Choosing Skincare Over Makeup During The Pandemic: Dos and Don’ts

The pandemic has upended everyone’s lives and brought with it some inevitable changes, this has also allowed for re-evaluation and improvement of everyday routine. From the widespread quarantines to prioritizing different commodities, an individual’s economic needs have changed drastically. As fewer people step outside for work, partying or social gatherings – applying makeup has become unnecessary for many. Individuals have started to attach importance to self-care and pampering trends. Today, people are shifting their spending habits by gravitating them towards products that mimic the salon experience at home. An increasingly digital lifestyle urges individuals to protect themselves from the potential impact triggered by it. Also Read – AHA vs BHA: Know Which Exfoliating Acid is Best For Your Skin Type

Wearing makeup to cover up skin issues may do more harm

While many decide to stay confined to their homes and take a break from makeup, there are others who have no choice, but to wear makeup every day, as their jobs demand it. Those who constantly wear makeup to cover up their blemishes, dark circles and other skin issues, while also feeling self-conscious to be seen with bare skin would want to address their skin concerns. Wearing makeup also leads to clogged pores, which then causes acne, and brings along with it a lot of insecurities. This forces many individuals to cover up the acne or PIH (post-inflammatory hyperpigmentation), which again directs them to apply more makeup; this is a never-ending vicious cycle, and many are caught in the trap. Not wearing proper sunscreen underneath the makeup accelerates aging. Though, many accurately take care of their skin, some individuals just cover up their skin concerns with makeup, without following a proper skincare routine, on tenterhooks waiting for their skin problems to vanish overnight. Also Read – Skincare tips: Here’s why you should apply skin products in the right order

Through a lot of research and customer study, many renowned makeup companies like Huda beauty & L’oreal have launched their own skincare brands, or made skincare infused makeup. Another example for this is Smashbox introducing a primer with salicylic acid. This has created a huge fear of missing out amongst millennials, wanting to try it all, regardless of their skin type and needs. Parallelly, even skincare companies have started to launch new molecules such as – INKEY List’s Succinic Acid and Fulvic Acid; with an established molecule some even introduce their own products. Amid innumerable products circling all over the market, it could be a tedious task for most individuals to select a suitable product for their skin, while following the trends on social media. Also Read – Take cues from Alia Bhatt to get a glowing skin the healthy way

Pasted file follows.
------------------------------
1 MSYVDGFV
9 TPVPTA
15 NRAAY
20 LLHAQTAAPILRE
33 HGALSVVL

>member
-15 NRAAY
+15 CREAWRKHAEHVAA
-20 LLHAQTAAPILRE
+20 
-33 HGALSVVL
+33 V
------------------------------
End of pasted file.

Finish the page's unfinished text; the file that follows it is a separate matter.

Spike in online searches for popular serums

Beauty tools, serums, and blue light-blocking skincare plays the most significant role in today’s skincare trends. The beauty tools including Gua Sha, Jade Rollers and Facial Steamers have created a stir on social media. Many are inclined to have multiple skincare routines throughout the day which include layering serums. Some popular serums for instance are Niacinamide, Vitamin C and Retinol serums, these serums have seen a great spike in online searches during this period. Its popularity is probably as a result of the up-close and personal nature of now-common video calls, which draws attention to the skin imperfections. Nevertheless, at-home or DIY peels and masks have grown popular amidst the crowd, and have only escalated in popularity due to the ease in using them, and the economic comfort they provide. This also could be attributed to the elevation in making video calls in order to stay connected with the rest of the world.

Protection from blue light emitted from screens

The general obligation to be in a lockdown, and increased work from home hours have given rise to more screen time. This raises concerns about the effect of the blue light emitted from the screens on one’s skin, which can cause early signs of skin aging. There is a sudden increase in the number of people buying blue light blocking sunscreens. While many argue that blue light causes skin damage, it’s also important to note that the blue light emitted from screens is much lesser than the blue light emitted from the sun. People don’t need to take additional precautions other than using their regular sunscreen. However, if a person is undergoing a medical treatment like photodynamic therapy which makes them tremendously sensitive to visible light, or has pigmented skin, and feels that the sunscreen isn’t enough for the pigmentation, can turn down the brightness of the screen. Sitting in a shade is always the recommended choice!

The article is contributed by Dr Manasi S – Head Dermatologist at Remedico.

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